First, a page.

Why pause in the middle of your busy life to read poetry?
Because poetry can penetrate to the center of what truly matters. What a subversive act, in a culture hell-bent on filling space with activity and silence with noise, to slow down and read a poem. Turning to poetry, as Adrienne Rich said, “…can break open locked chambers of possibility, restore numbed zones to feeling, recharge desire.” Poetry has even saved lives. It’s true. Dang good reasons. Nuff said. Onward!
Image: Paul Cezanne, Still life, pitcher and fruit
A stunning tribute to Stephen Hawking (1942 – 2014), who understood the universe itself
is poetry. Howe’s heart-felt poem is full of ache and wonder and celebration of our shared reality.
Do you sometimes want to wake up to the singularity
we once were?
so compact nobody
needed a bed, or food or money —
nobody hiding in the school bathroom
or home alone
pulling open the drawer
where the pills are kept.
For every atom belonging to me as good
Belongs to you. Remember?
There was no Nature. No
them. No tests
to determine if the elephant
grieves her calf or if
the coral reef feels pain. Trashed
oceans don’t speak English or Farsi or French;
would that we could wake up to what we were
— when we were ocean and before that
to when sky was earth, and animal was energy, and rock was
liquid and stars were space and space was not
at all — nothing
before we came to believe humans were so important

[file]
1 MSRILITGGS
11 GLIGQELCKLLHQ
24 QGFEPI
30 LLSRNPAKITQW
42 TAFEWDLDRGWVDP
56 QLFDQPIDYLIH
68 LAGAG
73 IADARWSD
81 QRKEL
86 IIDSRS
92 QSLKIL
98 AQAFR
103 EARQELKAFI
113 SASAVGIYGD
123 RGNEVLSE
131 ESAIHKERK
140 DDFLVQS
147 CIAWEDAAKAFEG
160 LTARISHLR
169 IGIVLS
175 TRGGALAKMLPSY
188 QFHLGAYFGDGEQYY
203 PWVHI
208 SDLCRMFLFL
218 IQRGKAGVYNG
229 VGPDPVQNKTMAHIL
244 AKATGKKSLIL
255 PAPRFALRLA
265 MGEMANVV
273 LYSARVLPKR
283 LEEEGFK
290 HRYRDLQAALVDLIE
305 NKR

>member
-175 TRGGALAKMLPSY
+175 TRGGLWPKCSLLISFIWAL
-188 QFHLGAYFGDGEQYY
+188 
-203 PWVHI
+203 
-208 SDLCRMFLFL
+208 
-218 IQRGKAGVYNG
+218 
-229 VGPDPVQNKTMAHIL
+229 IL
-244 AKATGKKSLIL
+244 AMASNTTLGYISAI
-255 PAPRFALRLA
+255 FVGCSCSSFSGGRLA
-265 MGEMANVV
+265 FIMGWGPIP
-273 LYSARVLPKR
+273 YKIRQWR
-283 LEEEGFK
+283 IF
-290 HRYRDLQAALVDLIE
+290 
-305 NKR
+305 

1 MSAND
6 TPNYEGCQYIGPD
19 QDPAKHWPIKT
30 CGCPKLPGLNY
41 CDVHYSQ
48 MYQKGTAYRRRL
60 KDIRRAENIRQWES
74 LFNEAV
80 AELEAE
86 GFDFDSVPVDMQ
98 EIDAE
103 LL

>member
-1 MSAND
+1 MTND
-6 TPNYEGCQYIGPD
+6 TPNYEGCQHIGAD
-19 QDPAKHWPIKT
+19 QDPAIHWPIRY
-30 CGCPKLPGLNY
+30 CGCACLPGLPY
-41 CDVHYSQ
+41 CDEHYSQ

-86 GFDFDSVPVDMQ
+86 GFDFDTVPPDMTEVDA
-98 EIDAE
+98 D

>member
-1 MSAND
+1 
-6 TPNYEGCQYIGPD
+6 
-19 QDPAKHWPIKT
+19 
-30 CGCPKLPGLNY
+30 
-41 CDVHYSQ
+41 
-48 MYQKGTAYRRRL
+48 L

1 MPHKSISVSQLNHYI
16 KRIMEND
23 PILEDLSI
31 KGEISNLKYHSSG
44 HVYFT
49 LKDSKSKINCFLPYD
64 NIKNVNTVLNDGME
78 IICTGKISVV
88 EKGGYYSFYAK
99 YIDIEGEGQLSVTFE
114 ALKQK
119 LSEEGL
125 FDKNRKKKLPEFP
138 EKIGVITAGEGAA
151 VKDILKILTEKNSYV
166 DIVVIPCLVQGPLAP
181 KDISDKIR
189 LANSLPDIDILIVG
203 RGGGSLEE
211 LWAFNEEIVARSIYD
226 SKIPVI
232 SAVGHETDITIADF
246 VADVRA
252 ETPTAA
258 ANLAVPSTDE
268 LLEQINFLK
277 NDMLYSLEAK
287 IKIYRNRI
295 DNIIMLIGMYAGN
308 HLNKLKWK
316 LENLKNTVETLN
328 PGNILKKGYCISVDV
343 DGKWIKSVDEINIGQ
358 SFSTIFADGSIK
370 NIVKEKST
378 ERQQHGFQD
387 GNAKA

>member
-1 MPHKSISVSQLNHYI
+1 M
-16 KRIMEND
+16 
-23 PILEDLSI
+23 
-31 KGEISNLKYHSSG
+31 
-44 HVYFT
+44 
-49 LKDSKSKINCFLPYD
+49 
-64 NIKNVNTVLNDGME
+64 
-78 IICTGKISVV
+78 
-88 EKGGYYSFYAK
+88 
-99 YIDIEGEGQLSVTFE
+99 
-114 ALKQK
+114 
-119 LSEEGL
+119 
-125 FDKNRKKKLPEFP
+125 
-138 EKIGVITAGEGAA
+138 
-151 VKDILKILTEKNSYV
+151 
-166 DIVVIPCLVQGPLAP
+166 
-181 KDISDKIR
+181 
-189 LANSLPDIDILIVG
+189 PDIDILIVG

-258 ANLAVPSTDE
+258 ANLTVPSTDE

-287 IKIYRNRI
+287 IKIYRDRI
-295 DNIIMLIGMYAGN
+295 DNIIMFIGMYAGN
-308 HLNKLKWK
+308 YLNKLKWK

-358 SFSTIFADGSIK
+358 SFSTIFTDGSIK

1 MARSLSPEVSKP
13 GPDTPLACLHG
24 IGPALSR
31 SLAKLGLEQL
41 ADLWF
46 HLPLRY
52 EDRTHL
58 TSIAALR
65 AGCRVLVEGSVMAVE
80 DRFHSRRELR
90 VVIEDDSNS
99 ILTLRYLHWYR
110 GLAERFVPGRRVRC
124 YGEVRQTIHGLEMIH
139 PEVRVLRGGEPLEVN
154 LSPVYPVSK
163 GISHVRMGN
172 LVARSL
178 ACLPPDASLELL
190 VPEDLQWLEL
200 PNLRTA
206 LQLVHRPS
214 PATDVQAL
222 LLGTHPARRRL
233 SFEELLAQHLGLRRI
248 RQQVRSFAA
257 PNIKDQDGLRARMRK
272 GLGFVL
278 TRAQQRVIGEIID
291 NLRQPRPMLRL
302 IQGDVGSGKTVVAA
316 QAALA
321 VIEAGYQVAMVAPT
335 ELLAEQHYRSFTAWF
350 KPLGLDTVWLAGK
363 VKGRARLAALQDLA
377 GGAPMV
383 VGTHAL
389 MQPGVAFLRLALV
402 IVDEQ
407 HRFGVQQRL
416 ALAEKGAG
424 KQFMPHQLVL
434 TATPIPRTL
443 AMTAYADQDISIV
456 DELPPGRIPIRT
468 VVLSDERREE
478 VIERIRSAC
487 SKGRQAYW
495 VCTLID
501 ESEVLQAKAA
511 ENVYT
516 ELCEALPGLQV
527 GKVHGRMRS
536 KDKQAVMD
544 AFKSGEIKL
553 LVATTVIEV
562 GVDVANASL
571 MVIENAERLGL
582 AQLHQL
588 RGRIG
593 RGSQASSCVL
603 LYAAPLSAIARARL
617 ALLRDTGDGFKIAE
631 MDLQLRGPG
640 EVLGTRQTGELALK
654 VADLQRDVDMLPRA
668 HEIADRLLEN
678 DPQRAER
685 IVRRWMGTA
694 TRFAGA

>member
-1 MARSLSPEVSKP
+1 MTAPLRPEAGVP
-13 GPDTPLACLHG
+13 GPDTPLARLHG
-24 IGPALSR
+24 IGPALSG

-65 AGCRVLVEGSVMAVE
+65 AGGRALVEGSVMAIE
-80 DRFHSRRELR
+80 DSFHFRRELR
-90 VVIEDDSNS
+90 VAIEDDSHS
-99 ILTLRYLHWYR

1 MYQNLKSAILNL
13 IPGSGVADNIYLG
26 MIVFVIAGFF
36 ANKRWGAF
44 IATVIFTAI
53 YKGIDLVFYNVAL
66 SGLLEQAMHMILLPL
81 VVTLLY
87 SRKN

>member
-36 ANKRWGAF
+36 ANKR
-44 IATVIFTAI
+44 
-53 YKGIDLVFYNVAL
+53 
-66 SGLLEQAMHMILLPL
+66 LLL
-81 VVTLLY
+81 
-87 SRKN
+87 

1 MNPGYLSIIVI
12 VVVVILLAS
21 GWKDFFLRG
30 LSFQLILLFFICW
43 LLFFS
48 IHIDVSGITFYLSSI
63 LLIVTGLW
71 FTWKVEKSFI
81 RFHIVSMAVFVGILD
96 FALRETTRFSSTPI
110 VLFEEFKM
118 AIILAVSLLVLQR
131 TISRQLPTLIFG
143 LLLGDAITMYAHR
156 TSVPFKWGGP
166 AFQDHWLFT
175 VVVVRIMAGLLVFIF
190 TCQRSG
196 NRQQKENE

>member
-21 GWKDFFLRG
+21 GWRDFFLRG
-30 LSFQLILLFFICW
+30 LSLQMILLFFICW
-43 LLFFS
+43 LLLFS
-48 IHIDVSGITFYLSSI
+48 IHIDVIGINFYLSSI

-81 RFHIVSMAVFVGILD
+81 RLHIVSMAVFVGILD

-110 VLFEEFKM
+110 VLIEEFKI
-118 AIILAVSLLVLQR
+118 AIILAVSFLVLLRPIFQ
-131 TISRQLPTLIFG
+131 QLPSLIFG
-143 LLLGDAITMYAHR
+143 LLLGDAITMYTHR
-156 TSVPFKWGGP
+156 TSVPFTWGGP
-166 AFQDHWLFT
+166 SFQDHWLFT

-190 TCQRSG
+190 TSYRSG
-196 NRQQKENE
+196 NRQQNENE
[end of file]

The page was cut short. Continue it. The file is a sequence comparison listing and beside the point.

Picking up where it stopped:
before this awful loneliness.
Can molecules recall it?
what once was? before anything happened?
No I, no We, no one. No was
No verb no noun
only a tiny tiny dot brimming with
is is is is is
All everything home
By Marie Howe, composed for The Universe in Verse event at Pioneer Works in Brooklyn, N.Y.
Full program here: brainpickings.org/the-universe-in-verse/
For added enjoyment, take 2:34 minutes to check out this most amazing Song of the Universe:
The wee Luckster has actually always known his true nature,
while I, on the other hand, have needed help. Read on.
I could not lie anymore
so I started to call my dog
First he looked
he started smiling, then
he even danced.
I kept at it: now
he doesn’t even bite.
I am wondering
if this might work
Takuram (1608 –1650), found in Love Poems from God.
Twelve Sacred Voices from the East and West. Translations by Daneil Ladinsky
Remix: My dog could not lie anymore
My dog could not lie anymore
so he started to call me
First I looked
I started smiling, then
I even danced.
He kept at it: now
I don’t even bite.
He and I are wondering
if this might work on
Remix by Krayna & Lucky
A blessing: May we be released from the cog of repetition, busyness, and familiarity.
May we sing ourselves and one another awake. Now.
This is what was bequeathed us:
This earth the beloved left
Left to us.
No other world
But this one:
Willows and the river
And the factory
With its black smokestacks.
No other shore, only this bank
On which the living gather.
No meaning but what we find here.
No purpose but what we make.
That, and the beloved’s clear instructions:
Turn me into song; sing me awake.
Suggested musical selection to accompany you: Cello music in Gregorian style:
Gregory Orr, from How Beautiful the Beloved
Copyrighted material; for educational/therapeutic purposes only.